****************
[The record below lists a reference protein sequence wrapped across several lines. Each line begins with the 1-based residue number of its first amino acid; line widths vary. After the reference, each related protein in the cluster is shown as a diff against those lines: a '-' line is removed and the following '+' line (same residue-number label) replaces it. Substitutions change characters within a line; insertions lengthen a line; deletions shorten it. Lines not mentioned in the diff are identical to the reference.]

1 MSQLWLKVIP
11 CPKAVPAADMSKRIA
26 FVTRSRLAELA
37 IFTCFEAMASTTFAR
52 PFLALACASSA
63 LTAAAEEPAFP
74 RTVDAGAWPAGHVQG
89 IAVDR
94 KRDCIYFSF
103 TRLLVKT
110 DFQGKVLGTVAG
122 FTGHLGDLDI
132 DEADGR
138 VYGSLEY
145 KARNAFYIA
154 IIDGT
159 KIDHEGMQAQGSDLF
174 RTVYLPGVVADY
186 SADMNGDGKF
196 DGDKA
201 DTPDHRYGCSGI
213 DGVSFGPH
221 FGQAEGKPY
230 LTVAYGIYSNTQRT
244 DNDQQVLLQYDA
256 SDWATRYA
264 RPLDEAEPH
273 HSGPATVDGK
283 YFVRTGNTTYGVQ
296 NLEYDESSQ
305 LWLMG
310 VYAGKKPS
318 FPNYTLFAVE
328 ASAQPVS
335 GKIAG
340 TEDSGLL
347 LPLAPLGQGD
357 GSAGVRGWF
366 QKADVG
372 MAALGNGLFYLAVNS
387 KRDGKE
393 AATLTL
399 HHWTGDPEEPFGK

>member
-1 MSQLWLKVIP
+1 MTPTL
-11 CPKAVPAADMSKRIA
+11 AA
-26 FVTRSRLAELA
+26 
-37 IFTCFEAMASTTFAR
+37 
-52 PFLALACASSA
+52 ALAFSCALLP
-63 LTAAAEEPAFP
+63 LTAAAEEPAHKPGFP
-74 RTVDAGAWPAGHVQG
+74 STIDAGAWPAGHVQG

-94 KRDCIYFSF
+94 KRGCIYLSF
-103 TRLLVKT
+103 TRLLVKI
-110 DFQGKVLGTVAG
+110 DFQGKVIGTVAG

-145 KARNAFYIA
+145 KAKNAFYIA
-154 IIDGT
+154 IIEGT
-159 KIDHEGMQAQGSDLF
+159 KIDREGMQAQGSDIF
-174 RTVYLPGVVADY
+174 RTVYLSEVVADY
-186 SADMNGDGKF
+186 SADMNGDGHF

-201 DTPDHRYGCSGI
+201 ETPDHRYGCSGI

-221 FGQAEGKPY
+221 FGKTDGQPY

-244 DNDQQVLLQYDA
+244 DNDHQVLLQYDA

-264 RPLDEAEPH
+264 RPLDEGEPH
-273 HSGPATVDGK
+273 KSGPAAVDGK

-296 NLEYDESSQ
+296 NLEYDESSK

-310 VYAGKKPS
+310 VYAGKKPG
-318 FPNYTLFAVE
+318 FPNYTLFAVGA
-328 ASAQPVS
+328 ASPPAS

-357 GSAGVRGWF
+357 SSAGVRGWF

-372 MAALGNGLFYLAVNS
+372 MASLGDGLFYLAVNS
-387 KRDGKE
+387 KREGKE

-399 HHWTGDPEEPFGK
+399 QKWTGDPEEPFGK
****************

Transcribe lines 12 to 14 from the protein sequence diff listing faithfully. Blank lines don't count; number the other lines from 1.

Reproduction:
110 DFQGKVLGTVAG
122 FTGHLGDLDI
132 DEADGR